It was the night before Oceans and all through the house…
One week to go, and it’s time to put into action all your plans, to reap the rewards of all your training, and to cash in on all your sacrifice and work.
But, it’s also important to get the last few days just right, so that you’re able to get to the start line “perfectly tuned”.
First things first, the key word in the final week is routine. You’re going to be tempted, bombarded even, by ideas and notions and suggestions from people who are often well-meaning, sometimes trying to sell you stuff, that will “guarantee you a great race”.
The key lesson, the golden rule, is that if you haven’t tried it before in training, don’t try it now. You’d be amazed how many people have disastrous races because they listen to a salesperson or even an experienced runner who is giving them advice that they then use, but just aren’t used to it, and it affects them horribly. Usually, this takes the form of something they eat or drink the night before, or during the race, but it’s equally true of socks, shoes, methods to prevent blisters, or chafing, or to sleep better. Just cut it all out – your mindset should be that it’s a week, just like any other, and stick to YOUR routines, not those of other people (no matter how many races they’ve done!).
Next, you’re going to have to wake up early, and perhaps that’s a challenge to you. The key there is to sleep really well on Wednesday and Thursday, and almost allow Friday to be a bad night. You’ll cope with that – the adrenaline helps – but what you don’t want is a bad week, and then a bad night, because it’ll create pressure and anxiety you don’t need.
Next, the day before. You’ll see in your programmes that I like to give you a run the day before the race. A lot of people will think that’s odd, that you should rest. I prefer to have you rest on Wednesday and Thursday, and then do something really light on Friday, only because my experience (with some physiological basis) is that running after rest days often leads to heavy legs, feeling sluggish. Whether it’s mental or physical, maybe neural, a run the day before “primes” you, so I think you’re usually better off getting your rest in early, and doing something light on Friday.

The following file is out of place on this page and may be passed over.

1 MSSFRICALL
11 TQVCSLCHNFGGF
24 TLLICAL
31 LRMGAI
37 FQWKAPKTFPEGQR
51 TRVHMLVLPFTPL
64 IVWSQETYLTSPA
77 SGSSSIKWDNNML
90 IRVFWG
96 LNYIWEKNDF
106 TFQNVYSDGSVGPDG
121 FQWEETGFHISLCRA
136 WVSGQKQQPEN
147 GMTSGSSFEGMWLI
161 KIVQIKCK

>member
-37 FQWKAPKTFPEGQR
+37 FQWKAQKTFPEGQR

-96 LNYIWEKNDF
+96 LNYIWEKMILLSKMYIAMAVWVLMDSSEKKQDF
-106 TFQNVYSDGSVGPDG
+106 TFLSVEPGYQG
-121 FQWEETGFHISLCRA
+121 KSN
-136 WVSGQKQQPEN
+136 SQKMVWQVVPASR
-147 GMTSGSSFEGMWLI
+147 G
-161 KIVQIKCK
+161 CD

Then, the night before, a lot of people will carboload, eating more pasta than usual. That’s fine, provided they don’t eat so much that they feel full and bloated the next day, and very importantly, provided they don’t eat new things. We’ve all been there – try a new dish, it looks great, it’s recommended, go for it. Next day, your stomach will be running faster than you are!
So avoid new foods. Avoid rich foods, with the potential upset your stomach. Creamy pastas are a classic for this, as are seafood pastas (often a favourite, especially for visitors to Cape Town!). Avoid large amounts of alcohol (they are a diuretic, so you might end up starting slightly dehydrated the next morning).
Strictly speaking, you don’t actually need to carbo-load, because you’ll have so many opportunities on the route to fill up with energy. It’s like if you are driving from Joburg to Cape Town – you don’t actually have to fill the tank at the start, because you can stop for fuel every few hundred kilometers. So all you have to do is make sure you have enough to start with, and then be disciplined about replacing on the go.
But if you fancy a bit of carbo-loading, because it’s in your routine, then go for it. The race is meant to be social, after all! Just avoid, as I say, the temptation to over-indulge or try new things.
An early night? Not ideally, no, because what then tends to happen is that you go to bed not tired and then lie there beyond your normal bed time, feeling anxious. Normal bed time will do it. And what you can do, and something that helps mentally do, is spend the early evening preparing your race gear – numbers pinned on, shoes out, breakfast planned, energy provisions set aside, bag pack, car keys next to the back, three alarms set, and so on. Do this early, then have dinner or watch a movie, and relax. It’ll help get your mind right, but then allow you the time to switch off before bed too.
Ultimately, don’t overplay it. Just stick to routine, don’t deviate too much, and you’ll be fine!